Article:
Preparing an approach for the autumn term
- schools can use Curriculum for Wales approaches to help adapt and become more flexible to changing conditions during COVID-19, but this is not the same as schools’ wider preparation for the Curriculum for Wales. We will publish expectations for preparation for reform early in the autumn term
- in preparing an approach for the autumn term, over time learning should look to become more consistent with the principles and ethos of the Curriculum for Wales.
As schools begin to think about learning and teaching for the next term and school year, the Curriculum for Wales guidance may offer useful support. The recent disruptions have highlighted that now, more than ever, learners’ education should be based on the four purposes. Practitioners will be developing and changing their approaches in response to the changing situation. The four purposes offer a central focus for the learning and teaching they develop. Many of the answers to the flexibility, autonomy and challenges of the foreseeable future are found in the Curriculum for Wales guidance, which has been developed with practitioners over recent years with greater flexibility as a key principle. The new curriculum should not be seen as an additional burden, but rather an important solution for many of the challenges we are now facing.
As a long-term consideration, schools and settings will of course need to consider how they will prepare for rollout of the new curriculum. We are working closely with regional consortia and Estyn to redevelop expectations and suggested approaches for schools and will publish these at the beginning of the autumn term to help schools prepare over the next two years.
Phase-specific guidance: Foundation Phase
The return to operations has an important significance for early years learners who are at a critical stage of cognitive development (which supports their approach to learning). Schools and non-maintained settings should ensure learners are fully supported in this development, given the implications for later learning. The ethos, approach and pedagogy of the Foundation Phase remain critical, and can be applied to all learners in the early years and Key Stage 2.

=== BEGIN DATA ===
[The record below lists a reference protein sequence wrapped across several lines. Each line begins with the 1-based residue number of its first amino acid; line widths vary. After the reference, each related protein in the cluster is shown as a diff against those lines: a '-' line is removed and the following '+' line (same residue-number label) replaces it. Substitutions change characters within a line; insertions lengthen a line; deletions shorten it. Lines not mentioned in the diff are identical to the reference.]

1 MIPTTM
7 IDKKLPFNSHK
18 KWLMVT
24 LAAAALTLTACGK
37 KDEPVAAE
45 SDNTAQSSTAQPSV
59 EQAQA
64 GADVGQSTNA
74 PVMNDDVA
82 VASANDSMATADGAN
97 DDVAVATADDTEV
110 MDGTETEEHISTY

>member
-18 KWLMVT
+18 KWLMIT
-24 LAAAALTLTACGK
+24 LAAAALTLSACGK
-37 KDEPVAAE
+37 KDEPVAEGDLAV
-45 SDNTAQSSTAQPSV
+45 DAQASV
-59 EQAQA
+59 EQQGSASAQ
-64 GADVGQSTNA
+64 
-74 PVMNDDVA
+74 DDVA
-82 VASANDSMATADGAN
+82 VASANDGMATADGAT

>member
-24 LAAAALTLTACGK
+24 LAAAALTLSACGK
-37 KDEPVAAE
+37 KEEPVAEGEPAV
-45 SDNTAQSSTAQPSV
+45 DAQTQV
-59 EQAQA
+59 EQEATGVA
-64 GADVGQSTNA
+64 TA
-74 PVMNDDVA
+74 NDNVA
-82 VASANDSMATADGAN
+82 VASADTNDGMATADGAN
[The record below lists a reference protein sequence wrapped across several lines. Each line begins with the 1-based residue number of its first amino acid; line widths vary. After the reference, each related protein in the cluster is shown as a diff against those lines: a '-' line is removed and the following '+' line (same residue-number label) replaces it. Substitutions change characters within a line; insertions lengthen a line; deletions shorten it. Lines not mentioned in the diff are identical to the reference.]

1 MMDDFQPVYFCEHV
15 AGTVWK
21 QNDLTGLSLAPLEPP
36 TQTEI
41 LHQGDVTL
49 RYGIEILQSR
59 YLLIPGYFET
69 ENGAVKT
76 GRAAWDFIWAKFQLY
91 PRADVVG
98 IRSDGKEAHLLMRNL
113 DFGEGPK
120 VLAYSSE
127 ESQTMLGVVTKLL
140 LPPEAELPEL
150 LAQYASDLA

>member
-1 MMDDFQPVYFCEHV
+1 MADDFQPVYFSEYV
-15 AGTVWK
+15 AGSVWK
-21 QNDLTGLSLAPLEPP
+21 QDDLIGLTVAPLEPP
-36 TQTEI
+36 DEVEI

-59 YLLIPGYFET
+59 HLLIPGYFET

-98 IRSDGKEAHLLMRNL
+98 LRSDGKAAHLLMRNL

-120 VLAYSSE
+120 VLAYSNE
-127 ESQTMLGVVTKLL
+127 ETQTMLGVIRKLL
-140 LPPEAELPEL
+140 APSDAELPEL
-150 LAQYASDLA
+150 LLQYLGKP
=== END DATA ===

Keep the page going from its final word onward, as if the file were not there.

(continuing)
Practitioners may consider a blend of approaches that include problem-solving, creative and critical thinking; in addition, provision can be adapted to ensure that children are able to access a breadth of learning experiences. A clear vision for learning and the significance of the learning environment are critical to access experiences that allow younger children to apply, extend and consolidate their skills. Consideration should be given to how parents and carers could be supported to engage in their child’s learning at home, to help ensure access to rich learning experiences in a blended learning environment.
Phase-specific guidance: Secondary schools and qualifications
It is important that secondary schools continue to provide a breadth of learning and continue to offer opportunities to specialise; the response to COVID-19 should not prevent learners from accessing these. Schools should be as ambitious as possible in their menu of offering, including within and towards GCSE specialisms. They will need flexibility in order to manage this. It will require staff to teach multiple contact groups and may require learners from different contact groups to be taught simultaneously. This should not be avoided, but where possible minimised.
Where children in multiple contact groups are taught simultaneously, schools should adopt the approach to risk estimation and management outlined in the operational guidance. They should continue to promote positive learning through digital means as this can support problem-solving approaches and digital literacy, as well as providing or allowing flexibility in a range of different operational scenarios. As earlier in this guidance, schools should look for longer-term consistency with the Curriculum for Wales approach.
This guidance is intended to support learners of all ages but we recognise there are additional considerations for those due to take exams next summer.
Our ‘Recruit, recover and raise standards’ plan will seek to build up learning confidence, knowledge and skills in the cohort of learners undertaking formal examinations in 2021. This is intended to support learners and ensure they are not disadvantaged. We will seek to gather information and develop feedback on how learners in this cohort are progressing with this additional support and will share it with Qualifications Wales to help inform their considerations for 2021.